Fleet Insurgent, Susan R Matthews (2017, USA). I’ve been a fan of Matthews’s Under Jurisdiction books since they first appeared back in the 1990s. They were definitely among the more interesting commercial sf being published in the US back then. Although apparently not interesting enough, as Matthews moved publisher after the first three Jurisdiction books, and two unrelated novels, and then lasted two Jurisdiction novels with her new publisher before being dropped. The next book came out from small press Meisha Merlin… who promptly folded. And it was another decade before Baen picked the series up, published two omnibuses, before continuing the series with Blood Enemies (see here). Fleet Insurgent, however, is a collection, some of it previously published, much of its contents intended to fill in gaps in the published series so far, or shed new light, or a new perspective, on some of its episodes. So it’s more like a companion volume than anything else, rather than a pendant volume. Which, as a fan, doesn’t overly bother me. If anything, the stories in Fleet Insurgent provide welcome insight – as Matthews is not a writer who likes to make things easy for her readers. The writing is a deal better than I remember from recent rereads of the first two books of the Under Jurisdiction series, but that’s hardly unusual. However, it’s certainly not a good entry point for the series, as most of the stories will make zero sense without knowledge of the novels (despite an introduction to each story by Matthews). I seem to recall that Matthews had plotted out a quite a number of books in the series. I hope we won’t have to wait another ten years for the next instalment.

Valerian & Laureline 22: Memories from the Futures, Jean-Claude Mézières & Pierre Christin (2013, France). This is not the twenty-second volume in the story of Valerian and Laureline. Except it is. What I mean is, it’s not part of the story-arc which takes place over the previous twenty-one volumes, but rather pendants to the prior episodes. Most of these only occupy a double-page spread, and they don’t make much sense if you don’t know the volumes to which they refer. I’m not entirely sure why it needed to exist – they were contractually obliged to deliver a twenty-second volume? I don’t know. If you’ve read the previous twenty-one volumes – and I highly recommend them; ignore the crappy film – then you’ll know what to expect, and you’ll want the book anyway to complete the set. Now it’s all finished, I guess I’ll have to find another bande dessinée to read… perhaps in the original French? Now, where did I put my French-English dictionary…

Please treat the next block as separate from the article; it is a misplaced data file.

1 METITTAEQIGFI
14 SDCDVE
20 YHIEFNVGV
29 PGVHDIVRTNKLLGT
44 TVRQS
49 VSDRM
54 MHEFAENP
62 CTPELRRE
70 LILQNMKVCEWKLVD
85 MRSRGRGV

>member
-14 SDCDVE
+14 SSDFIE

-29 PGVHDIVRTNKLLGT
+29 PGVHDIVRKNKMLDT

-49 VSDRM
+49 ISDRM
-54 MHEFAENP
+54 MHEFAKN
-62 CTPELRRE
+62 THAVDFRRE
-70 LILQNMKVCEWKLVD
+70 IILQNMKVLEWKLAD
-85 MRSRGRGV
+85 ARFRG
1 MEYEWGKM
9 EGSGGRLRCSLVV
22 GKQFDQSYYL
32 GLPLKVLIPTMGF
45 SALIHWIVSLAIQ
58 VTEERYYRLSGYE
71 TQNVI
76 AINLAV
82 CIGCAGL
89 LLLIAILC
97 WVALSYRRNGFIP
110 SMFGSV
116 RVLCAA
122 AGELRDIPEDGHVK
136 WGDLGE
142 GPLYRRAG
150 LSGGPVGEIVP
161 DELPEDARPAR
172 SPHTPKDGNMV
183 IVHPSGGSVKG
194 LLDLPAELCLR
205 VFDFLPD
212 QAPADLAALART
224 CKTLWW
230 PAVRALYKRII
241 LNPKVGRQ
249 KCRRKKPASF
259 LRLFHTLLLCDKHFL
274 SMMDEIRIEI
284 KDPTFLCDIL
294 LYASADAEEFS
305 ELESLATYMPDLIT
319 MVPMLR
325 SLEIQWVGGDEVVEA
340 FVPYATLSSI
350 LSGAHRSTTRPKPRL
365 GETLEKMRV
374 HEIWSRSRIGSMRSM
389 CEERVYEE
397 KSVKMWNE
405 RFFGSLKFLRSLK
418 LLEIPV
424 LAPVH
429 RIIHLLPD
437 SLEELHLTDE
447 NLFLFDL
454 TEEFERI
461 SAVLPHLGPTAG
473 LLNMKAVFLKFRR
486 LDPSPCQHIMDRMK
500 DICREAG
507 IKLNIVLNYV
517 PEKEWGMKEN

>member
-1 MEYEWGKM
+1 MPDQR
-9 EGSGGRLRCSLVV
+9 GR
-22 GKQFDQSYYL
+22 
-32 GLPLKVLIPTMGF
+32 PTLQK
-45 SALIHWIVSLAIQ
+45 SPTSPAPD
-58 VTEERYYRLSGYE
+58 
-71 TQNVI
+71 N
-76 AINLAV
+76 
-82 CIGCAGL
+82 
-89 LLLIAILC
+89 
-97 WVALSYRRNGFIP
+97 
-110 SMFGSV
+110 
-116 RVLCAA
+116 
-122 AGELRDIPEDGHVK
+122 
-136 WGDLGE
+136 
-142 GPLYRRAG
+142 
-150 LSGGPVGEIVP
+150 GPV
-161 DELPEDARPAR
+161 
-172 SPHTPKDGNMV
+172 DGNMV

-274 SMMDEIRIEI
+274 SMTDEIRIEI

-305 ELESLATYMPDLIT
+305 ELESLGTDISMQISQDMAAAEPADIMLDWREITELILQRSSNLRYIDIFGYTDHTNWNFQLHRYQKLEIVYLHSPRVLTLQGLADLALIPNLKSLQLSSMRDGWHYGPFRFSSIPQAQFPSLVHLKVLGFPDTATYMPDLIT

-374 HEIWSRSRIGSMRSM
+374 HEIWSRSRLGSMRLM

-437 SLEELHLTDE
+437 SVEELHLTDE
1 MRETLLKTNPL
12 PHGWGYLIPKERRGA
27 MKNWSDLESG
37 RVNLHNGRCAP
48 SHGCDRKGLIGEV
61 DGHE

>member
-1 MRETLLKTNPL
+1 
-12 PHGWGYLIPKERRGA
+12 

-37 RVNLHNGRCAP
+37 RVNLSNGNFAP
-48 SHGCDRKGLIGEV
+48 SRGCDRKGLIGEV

Dreams of the Technarion, Sean McMullen (2017, Australia). I was sent this for review by Interzone. I don’t think I’ve read anything by McMullen before, a few short stories perhaps. Some of the stories in this collection appeared in Interzone, although I don’t recall them. As sf collections go, Dreams of the Technarion is strong on ideas, if not on story – one or two feel like premises in search of a plot. But what makes the book is the final story… which isn’t a story at all but an essay on the history of Australian science fiction. It’s fascinating stuff – and amusing too, albeit not always intentionally: when discussing early Australian pulp magazines, McMullen writes, “This is not the sort of thing to make the average SF reader do handstands, but it was good enough for an average Australian male caught in a toilet without a newspaper”, which I’m not entirely sure means what McMullen intended it to mean… Anyway, I almost certainly wouldn’t have read this had I not been sent it for review, but I’m glad I did. There’s certainly much worse out there, often much more acclaimed, and the essay on the history of Australian sf is fascinating stuff.